Data Reveals More Dangerous Coal Ash Ponds
The U.S. Environmental Protection Agency’s (EPA) latest release of data concerning coal ash ponds reveals a threefold increase in the number of significant-hazard rated coal ash ponds. This nightmare scenario comes as legislation passed by the House of Representatives and introduced in the Senate proposes to completely castrate the EPA’s ability to set federally enforceable safeguards for proper coal ash disposal.
“Coal ash ponds are threatening hundreds of communities and their drinking water supplies, but the current approach in Congress is to ignore the problem and hope it goes away,” said Earthjustice attorney Lisa Evans.
The EPA is rating coal ash ponds according to a National Inventory of Dams (NID) criteria that categorizes the ponds by the damage that would occur if the pond collapses. Coal ash ponds are usually earthen structures holding back millions of tons of toxic coal ash and water. This month, the EPA recently released a new set of data that reveals 181 significant hazard dams in 18 states. This is more than three times the 60 significant-hazard ponds listed in the original database released in 2009. In addition to the increase in the number of significant hazard-rated ponds, eight of the previously unrated coal ash ponds were found to be high hazard ponds in information released by the EPA earlier this year. Because of the switch in ratings after the EPA inspections, the total number of high hazard ponds has stayed roughly the same at a total of 47 ponds nationwide.
Because coal ash ponds are not federally regulated and are largely unregulated by states, there is usually no requirement to classify the ponds, no matter how large they are. After the catastrophic collapse of the TVA Kingston Fossil Plant’s coal ash pond in December 2008, the EPA requested information from all coal ash pond owners through the issuance of an information request letter in March 2009. The Tennessee pond collapse released over a billion gallons of toxic sludge, which flooded 300 acres, destroyed and damaged dozens of homes, and left TVA with a cleanup cost of more than $1 billion.
The initial response to the EPA in 2009 from utilities owning coal ash ponds revealed that hundreds of coal ash ponds were not rated according to the NID criteria. Some of the ponds without ratings were even larger than the six-story pond that failed in Tennessee. Consequently, since 2009, the EPA has been requesting additional information from owners and conducting inspections of the largest of the nation’s 676 coal ash ponds.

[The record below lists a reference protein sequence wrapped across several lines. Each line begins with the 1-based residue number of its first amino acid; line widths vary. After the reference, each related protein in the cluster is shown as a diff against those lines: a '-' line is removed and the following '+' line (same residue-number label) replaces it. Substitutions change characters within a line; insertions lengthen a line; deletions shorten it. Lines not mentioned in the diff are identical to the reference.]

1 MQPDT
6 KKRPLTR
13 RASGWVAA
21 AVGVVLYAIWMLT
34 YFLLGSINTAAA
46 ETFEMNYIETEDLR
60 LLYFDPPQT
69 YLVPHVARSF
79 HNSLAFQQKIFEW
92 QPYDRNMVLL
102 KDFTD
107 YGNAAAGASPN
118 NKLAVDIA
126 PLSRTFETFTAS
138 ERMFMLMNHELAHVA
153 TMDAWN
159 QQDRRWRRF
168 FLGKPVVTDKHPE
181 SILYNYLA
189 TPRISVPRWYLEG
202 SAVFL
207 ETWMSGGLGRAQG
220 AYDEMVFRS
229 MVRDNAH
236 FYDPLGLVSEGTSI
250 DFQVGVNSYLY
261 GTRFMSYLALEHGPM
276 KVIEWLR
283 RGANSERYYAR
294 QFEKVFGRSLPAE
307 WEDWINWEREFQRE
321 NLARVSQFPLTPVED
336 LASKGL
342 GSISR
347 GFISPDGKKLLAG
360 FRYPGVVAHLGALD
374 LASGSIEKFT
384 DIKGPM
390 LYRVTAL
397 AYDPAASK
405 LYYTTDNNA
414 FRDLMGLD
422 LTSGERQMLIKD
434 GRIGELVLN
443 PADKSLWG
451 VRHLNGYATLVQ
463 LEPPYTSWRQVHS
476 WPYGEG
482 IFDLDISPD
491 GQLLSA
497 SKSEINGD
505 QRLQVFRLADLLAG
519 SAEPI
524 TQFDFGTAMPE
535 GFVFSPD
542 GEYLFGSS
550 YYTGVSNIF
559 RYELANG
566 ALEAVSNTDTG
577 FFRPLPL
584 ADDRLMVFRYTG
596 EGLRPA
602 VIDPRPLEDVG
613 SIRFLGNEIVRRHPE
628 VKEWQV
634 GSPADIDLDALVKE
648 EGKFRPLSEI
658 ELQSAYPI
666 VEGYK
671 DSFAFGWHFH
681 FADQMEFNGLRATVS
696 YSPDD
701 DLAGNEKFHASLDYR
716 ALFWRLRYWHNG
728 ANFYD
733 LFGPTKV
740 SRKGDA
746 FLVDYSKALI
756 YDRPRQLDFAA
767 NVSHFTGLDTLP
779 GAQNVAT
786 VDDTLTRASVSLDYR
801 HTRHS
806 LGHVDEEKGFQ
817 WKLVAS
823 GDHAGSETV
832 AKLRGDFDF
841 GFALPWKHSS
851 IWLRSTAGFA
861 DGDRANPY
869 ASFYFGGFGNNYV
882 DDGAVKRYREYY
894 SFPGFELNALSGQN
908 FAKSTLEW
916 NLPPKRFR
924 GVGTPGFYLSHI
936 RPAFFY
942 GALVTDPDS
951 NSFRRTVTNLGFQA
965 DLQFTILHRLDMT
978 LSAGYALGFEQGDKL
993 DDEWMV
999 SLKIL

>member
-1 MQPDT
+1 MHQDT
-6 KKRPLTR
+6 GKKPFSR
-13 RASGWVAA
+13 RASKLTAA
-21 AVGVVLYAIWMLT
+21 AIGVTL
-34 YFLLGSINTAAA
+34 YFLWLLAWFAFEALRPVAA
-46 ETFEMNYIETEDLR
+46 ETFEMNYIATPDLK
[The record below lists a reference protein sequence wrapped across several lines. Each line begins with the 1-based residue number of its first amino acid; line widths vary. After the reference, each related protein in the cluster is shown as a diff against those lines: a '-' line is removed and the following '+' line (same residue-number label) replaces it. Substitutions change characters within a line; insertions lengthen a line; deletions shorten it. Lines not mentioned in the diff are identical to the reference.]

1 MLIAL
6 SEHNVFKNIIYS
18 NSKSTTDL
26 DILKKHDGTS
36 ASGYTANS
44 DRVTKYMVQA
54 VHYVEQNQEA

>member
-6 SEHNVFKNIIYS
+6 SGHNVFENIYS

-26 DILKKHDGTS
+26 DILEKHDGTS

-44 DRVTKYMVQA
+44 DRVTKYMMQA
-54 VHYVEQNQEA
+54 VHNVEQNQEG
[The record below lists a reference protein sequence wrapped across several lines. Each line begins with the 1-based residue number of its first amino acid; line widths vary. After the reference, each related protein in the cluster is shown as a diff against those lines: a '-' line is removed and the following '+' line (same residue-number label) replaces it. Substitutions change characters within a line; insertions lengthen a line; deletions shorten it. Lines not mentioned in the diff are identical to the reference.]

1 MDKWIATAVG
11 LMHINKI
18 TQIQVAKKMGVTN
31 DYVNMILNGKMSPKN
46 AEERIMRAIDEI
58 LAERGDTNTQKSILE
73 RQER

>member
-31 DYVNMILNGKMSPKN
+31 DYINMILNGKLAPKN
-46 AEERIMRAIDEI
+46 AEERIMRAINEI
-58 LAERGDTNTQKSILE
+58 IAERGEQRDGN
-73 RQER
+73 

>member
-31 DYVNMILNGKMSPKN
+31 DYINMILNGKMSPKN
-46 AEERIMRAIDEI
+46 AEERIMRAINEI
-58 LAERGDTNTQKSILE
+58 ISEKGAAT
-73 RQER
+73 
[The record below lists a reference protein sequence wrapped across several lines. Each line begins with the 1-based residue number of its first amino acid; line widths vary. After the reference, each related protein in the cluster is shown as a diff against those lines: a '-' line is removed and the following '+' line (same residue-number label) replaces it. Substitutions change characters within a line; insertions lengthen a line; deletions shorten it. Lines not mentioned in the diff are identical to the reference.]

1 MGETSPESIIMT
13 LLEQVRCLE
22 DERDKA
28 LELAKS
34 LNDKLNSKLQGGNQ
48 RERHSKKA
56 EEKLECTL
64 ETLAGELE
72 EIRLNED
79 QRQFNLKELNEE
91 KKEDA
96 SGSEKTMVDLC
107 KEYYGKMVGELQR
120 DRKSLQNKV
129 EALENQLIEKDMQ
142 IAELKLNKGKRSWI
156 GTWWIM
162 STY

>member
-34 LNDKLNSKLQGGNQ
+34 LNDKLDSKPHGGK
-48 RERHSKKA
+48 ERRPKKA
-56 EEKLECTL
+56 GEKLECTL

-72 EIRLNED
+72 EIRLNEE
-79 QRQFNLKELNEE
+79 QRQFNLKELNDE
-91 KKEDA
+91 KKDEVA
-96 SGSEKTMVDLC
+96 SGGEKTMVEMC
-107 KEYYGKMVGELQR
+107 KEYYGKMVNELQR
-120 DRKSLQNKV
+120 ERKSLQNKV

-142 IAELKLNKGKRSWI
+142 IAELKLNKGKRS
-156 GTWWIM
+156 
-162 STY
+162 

According to the NID criteria, high hazard coal ash ponds are categorized as such because their failure will likely cause loss of human life. Significant hazard dams can cause economic loss, environment damage, disruption of lifeline facilities, or impact other concerns. Low hazard dams are those where failure or mis-operation results in no probable loss of human life and low economic and/or environmental losses that are principally limited to the owner’s property.
Six states that gained high hazard ponds include:
- Kentucky—Mill Creek Station, Louisville—1 high hazard pond
- Ohio—Kyger Creek Station, Gallipolis—2 high hazard ponds
- Indiana—Eagle Valley Generating Station, Indianapolis—1 high hazard pond
- Harding Street Power Station, Indianapolis—2 high hazard ponds
- R. M. Schahfer Power Station, Wheatfield—2 high hazard ponds
- Missouri—Sikeston Power Station, Sikeston—1 high hazard pond
- Pennsylvania—WPS Energy Services, Shamokin Dam—1 high hazard pond
- Alabama—Ernest Gaston Electric Generations Plant, Wilsonville—1 high hazard pond
Eight of these 11 newly characterized high-hazard ponds (almost three quarters of those inspected) received a poor inspection rating from EPA after their discovery and inspection.